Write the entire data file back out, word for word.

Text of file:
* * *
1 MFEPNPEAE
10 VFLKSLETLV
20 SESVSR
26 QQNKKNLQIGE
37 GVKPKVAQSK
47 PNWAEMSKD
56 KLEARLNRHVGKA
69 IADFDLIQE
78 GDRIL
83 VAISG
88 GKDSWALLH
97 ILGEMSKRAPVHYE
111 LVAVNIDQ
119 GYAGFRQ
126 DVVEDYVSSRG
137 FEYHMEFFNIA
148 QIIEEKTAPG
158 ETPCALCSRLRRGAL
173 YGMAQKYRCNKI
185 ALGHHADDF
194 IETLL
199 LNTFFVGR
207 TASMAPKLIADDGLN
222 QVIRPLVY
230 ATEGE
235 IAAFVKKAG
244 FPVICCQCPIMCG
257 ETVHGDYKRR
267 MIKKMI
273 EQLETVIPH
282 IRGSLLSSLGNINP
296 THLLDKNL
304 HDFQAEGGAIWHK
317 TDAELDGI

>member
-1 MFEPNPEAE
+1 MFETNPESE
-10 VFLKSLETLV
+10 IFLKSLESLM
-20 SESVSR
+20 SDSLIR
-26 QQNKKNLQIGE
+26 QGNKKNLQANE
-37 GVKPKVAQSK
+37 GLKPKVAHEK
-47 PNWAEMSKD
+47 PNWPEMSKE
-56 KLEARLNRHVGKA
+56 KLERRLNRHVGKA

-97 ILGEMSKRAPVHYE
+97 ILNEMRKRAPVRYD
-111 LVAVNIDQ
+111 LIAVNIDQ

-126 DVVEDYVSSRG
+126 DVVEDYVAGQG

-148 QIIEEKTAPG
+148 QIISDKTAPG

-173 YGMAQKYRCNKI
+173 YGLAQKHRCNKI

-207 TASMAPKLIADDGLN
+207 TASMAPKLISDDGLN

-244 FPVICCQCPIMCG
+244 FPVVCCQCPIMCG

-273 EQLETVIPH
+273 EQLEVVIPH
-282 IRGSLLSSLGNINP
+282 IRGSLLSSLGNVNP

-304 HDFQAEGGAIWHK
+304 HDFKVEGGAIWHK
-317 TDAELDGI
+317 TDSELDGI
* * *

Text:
1 MFEPNPEAE
10 VFLKSLETLV
20 SESVSR
26 QQNKKNLQIGE
37 GVKPKVAQSK
47 PNWAEMSKD
56 KLEARLNRHVGKA
69 IADFDLIQE
78 GDRIL
83 VAISG
88 GKDSWALLH
97 ILGEMSKRAPVHYE
111 LVAVNIDQ
119 GYAGFRQ
126 DVVEDYVSSRG
137 FEYHMEFFNIA
148 QIIEEKTAPG
158 ETPCALCSRLRRGAL
173 YGMAQKYRCNKI
185 ALGHHADDF
194 IETLL
199 LNTFFVGR
207 TASMAPKLIADDGLN
222 QVIRPLVY
230 ATEGE
235 IAAFVKKAG
244 FPVICCQCPIMCG
257 ETVHGDYKRR
267 MIKKMI
273 EQLETVIPH
282 IRGSLLSSLGNINP
296 THLLDKNL
304 HDFQAEGGAIWHK
317 TDAELDGI

>member
-1 MFEPNPEAE
+1 MFETNPESE
-10 VFLKSLETLV
+10 IFLKSLESLM
-20 SESVSR
+20 SDSLIR
-26 QQNKKNLQIGE
+26 QGNKKNLQANE
-37 GVKPKVAQSK
+37 GLKPKVAHEK
-47 PNWAEMSKD
+47 PNWPEMSKE
-56 KLEARLNRHVGKA
+56 KLERRLNRHVGKA

-97 ILGEMSKRAPVHYE
+97 ILNEMRKRAPVRYD
-111 LVAVNIDQ
+111 LIAVNIDQ

-126 DVVEDYVSSRG
+126 DVVEDYVAGQG

-148 QIIEEKTAPG
+148 QIISDKTAPG

-173 YGMAQKYRCNKI
+173 YGLAQKHRCNKI

-207 TASMAPKLIADDGLN
+207 TASMAPKLISDDGLN

-244 FPVICCQCPIMCG
+244 FPVVCCQCPIMCG

-273 EQLETVIPH
+273 EQLEVVIPH
-282 IRGSLLSSLGNINP
+282 IRGSLLSSLGNVNP

-304 HDFQAEGGAIWHK
+304 HDFKVEGGAIWHK
-317 TDAELDGI
+317 TDSELDGI